1958 Mitch Miller – Medley: The River Kwai March / Colonel Bogey March
Mitch Miller grew up in Rochester, New York. When he was in junior high school, he joined the band and they gave him an oboe to learn to play. He later also took up the English horn and continued playing classical music at the Eastern School of Music. He became proficient enough to join the Rochester Philharmonic Orchestra. He moved to New York City and played professionally throughout the thirties and forties.
In the late forties, Mitch became the head of A&R for Mercury Records, and in 1950 he moved to the same post at Columbia Records. At Columbia, he also began producing records and recording with the house band. He had a hit as Mitch Miller and the Gang with the single Tzena, Tzena, Tzena in 1950 that peaked at #3 on the Hot 100. His biggest success came In 1950 with the release of the single Yellow Rose Of Texas, which reached the top of the chart and sold over a million copies. He began putting out a series of albums tagged “Sing Along With Mitch.”
He released a few singles the next year that failed to reach the top forty, and then released Lisbon Antigua. His version of the song featured vocal accompaniment and only reached #19 on the Hot 100 when it was pushed aside by the Nelson Riddle (mostly) instrumental version (which reached #1 on the pop chart).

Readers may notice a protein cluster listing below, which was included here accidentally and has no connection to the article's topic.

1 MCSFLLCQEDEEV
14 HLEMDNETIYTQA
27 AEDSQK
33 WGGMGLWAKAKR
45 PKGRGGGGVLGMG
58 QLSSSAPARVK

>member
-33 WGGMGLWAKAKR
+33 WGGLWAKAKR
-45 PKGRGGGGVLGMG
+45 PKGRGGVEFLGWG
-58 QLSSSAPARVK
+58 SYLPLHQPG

That Summer, Mitch released the single, The Theme Song From “Song For A Summer Night,” which reached the top ten.
He had released several other songs from television and movies and had hits with two of them. In 1958, his medley of March From The River Kwai and The Colonel Bogey March reached #20 on the Hot 100. His last top forty single was The Children’s Marching Song (Nick Nack Paddy Whack), which peaked at #16 in 1959.
In 1960, NBC aired a television special entitled Sing Along With Mitch. The show presented songs with the words bouncing across the bottom of the screen so viewers could sing along. The special went well enough that the show became a regular part of the schedule for three years.
Mitch kept Columbia Records from signing rock-and-roll artists through the fifties and early sixties because he detested that style of music. His major accomplishment during that time was driving a lot of musicians to Capitol Records.
They awarded Mitch a Grammy Lifetime Achievement Award in 2000, reflecting his impact on the production of popular music.
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